Oh, wow.Well, first I'd say that you need to give yourself *much* more time to grieve a miscarriage than just a month. I just recently was doing some research and came across a scholarly article that noted that women who had a miscarriage had grief, depression, [insert other negative emotion here], for up to two years afterwards. I've never had a miscarriage, but it sounds like what you're experiencing is normal. I would be devastated, and I don't think a few weeks would return me back to the way I was. In fact, you may never return to the old "normal" but will instead find a "new normal."My father died in a car wreck 10 years ago. I struggled a good deal with the concept of God's sovereignty working its way out so painfully in my life; looking for the silver cloud and finding none. But the reality is, that it was necessary for me to go through that deep grief to better suit me for my husband. Very likely, something like this is currently at work in your life -- God has you on the potter's wheel, forming you into something better than you currently are. It's painful at times, as pieces of the clay are pushed down, stretched up, or even taken away entirely. This will undoubtedly make you better able to comfort another woman who will grieve over a miscarriage.Sometimes the emotions from my father's death **still** feel completely fresh to me. Most of the time I'm fine, but sometimes, something happens that makes me catch my breath from the emotions that surge up. It may never go away; but I don't think I'm being too dramatic about it -- probably the opposite -- in other societies or just a few generations ago, we'd be allowed more time and space to grieve our losses (widows used to wear mourning clothes for 7 years), and expect to grieve more openly -- look at the Psalms and you'll see David frequently crying, crying out, complaining about his trials, being burdened. I read something recently that said that there were more Psalms of complaint than of praise; or at least that there was a high percentage of complaining Psalms. This from "the man after God's own heart," and "the sweet Psalmist of Israel"; the man who "meditated on Thy law, both day and night."I think you did right to "cast your cares upon Him" -- He alone can bear them. Plus, you have ample evidence of David doing exactly the same thing in the Psalms. There are many times when he asked "WHY??"I doubt your hormonal levels have returned to normal, which is probably contributing to your emotional state. Make sure you take care of yourself, with lots of nutrition."The Heart of Anger" by Lou Priolo is an excellent book on child training. But I will warn you, it first requires you to look in your own heart and see problems there. Not easy, but necessary. The author noted that many times parents would come to him with problems with their children, and after just one or two counseling sessions *with the parents alone* the children's problems would diminish and eventually go away.Most importantly, I would suggest the book "The Power of a Praying Wife" by Stormie O'Martian. You can't really change your husband. Tony Evans, a preacher, says, "Submission is you ducking so that GOD can hit your husband!" I like that line. It helps me. I know where you're coming from on husbands who expect you to know where everything is, even when *they* misplaced it (I don't know about your husband, but mine usually doesn't believe that *he* was the one who put it where it didn't belong; I know better, but I usually keep my mouth shut... biting my tongue [almost literally] to keep from saying something -- because it doesn't matter if you're right and he's wrong, it still descends into an argument, and then nobody wins). Afraid I can't help you in that particular department; and I've not in any way "arr[...]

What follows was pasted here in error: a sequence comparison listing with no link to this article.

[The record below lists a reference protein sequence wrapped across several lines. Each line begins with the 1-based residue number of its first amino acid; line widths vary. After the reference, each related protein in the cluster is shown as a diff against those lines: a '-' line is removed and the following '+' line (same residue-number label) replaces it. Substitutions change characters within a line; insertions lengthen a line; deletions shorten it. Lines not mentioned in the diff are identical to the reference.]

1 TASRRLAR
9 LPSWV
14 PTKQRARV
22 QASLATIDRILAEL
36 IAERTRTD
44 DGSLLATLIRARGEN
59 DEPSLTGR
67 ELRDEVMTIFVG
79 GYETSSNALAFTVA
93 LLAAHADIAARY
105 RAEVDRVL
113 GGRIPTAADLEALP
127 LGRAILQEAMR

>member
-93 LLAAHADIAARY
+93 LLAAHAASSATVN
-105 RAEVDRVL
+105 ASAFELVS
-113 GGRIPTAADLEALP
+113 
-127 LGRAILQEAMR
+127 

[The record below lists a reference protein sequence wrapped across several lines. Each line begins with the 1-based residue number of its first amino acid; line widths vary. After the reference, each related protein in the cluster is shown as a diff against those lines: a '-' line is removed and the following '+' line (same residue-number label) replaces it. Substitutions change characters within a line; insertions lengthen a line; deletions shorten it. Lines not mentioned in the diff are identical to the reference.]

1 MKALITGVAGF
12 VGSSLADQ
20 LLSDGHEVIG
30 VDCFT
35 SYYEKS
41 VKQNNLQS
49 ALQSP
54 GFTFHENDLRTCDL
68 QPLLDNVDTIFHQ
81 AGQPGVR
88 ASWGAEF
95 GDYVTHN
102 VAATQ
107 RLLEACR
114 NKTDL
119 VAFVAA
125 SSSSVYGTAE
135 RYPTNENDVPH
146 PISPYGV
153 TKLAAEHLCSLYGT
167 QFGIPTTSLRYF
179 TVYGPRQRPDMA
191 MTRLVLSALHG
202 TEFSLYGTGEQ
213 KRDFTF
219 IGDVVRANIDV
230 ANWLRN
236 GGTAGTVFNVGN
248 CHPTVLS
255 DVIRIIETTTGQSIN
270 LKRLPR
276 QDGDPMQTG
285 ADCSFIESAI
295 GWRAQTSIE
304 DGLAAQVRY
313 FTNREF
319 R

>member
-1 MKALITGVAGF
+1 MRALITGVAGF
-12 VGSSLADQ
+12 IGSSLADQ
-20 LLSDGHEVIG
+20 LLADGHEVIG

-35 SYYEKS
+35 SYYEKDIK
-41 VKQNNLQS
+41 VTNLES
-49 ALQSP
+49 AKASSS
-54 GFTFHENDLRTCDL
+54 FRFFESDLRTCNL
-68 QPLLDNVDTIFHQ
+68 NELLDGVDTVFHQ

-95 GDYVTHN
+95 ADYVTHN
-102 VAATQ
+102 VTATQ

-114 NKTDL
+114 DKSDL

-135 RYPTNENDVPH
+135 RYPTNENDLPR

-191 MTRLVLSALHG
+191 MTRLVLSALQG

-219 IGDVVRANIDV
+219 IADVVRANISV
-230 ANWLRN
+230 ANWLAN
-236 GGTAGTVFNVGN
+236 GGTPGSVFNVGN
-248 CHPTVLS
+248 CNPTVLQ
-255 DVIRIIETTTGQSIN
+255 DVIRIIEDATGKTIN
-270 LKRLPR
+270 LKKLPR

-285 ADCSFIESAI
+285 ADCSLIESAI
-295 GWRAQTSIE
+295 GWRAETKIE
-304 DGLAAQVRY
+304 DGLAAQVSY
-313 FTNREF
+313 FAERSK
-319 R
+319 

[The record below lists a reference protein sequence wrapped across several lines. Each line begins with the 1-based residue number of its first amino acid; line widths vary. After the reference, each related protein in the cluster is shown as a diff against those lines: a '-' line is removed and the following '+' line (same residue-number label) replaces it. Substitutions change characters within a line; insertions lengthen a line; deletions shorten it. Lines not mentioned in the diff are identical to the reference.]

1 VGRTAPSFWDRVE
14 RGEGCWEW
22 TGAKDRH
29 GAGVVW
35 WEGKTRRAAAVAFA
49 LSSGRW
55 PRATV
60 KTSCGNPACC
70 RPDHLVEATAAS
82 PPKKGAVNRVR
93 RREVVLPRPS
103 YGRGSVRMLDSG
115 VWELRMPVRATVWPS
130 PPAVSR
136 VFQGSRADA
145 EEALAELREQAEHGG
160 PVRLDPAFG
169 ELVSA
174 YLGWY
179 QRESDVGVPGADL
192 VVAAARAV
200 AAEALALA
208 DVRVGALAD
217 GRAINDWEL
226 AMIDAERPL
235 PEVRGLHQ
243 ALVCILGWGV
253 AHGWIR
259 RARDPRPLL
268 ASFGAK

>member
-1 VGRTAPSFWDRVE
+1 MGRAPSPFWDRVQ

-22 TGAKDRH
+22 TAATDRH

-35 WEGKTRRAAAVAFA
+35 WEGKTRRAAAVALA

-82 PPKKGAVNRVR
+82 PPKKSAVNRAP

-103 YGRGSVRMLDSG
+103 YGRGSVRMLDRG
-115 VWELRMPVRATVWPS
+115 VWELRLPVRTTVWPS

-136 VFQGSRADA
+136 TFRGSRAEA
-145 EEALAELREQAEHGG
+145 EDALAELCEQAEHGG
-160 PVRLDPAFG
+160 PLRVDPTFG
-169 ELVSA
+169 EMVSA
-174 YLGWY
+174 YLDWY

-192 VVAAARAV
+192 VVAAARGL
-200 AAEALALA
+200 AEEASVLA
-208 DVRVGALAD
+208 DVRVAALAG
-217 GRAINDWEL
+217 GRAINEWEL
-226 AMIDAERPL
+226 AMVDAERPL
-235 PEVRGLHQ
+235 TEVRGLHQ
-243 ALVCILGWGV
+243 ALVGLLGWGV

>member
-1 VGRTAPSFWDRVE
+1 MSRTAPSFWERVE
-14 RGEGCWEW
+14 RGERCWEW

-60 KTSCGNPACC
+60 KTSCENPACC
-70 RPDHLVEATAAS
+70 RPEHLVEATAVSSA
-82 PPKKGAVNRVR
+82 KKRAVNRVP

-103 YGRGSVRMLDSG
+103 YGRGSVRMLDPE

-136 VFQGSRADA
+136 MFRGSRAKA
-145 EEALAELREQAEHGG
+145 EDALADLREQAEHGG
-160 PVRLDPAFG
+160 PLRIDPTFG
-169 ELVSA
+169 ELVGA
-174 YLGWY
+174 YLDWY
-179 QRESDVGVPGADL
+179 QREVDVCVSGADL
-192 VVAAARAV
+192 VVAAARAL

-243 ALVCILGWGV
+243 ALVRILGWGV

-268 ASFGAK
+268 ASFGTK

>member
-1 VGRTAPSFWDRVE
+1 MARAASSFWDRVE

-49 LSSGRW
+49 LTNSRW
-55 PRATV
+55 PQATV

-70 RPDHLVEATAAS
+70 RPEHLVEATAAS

Wow, sounds tough! I know this may not help, but f...


Wow, sounds tough! I know this may not help, but finding a counselor, even someone though your church, to talk to might be very good for you now. Maybe even taking your husband a couple of times after you've been going for a while. I hate knowing I've gotten that far and that I am unable to heal myself. But every once in a while, getting a new perspective and sharing your feelings with someone who won't judge may help.

Take a little vacation w/ your husband or even by yourself. Sounds like you haven't had time to recover or maybe even don't know how yet!

You are definitely not alone. I was like this aft...


You are definitely not alone. I was like this after my second miscarriage, and I joined an online support group. It really helped.

Just know I'm here if you need help.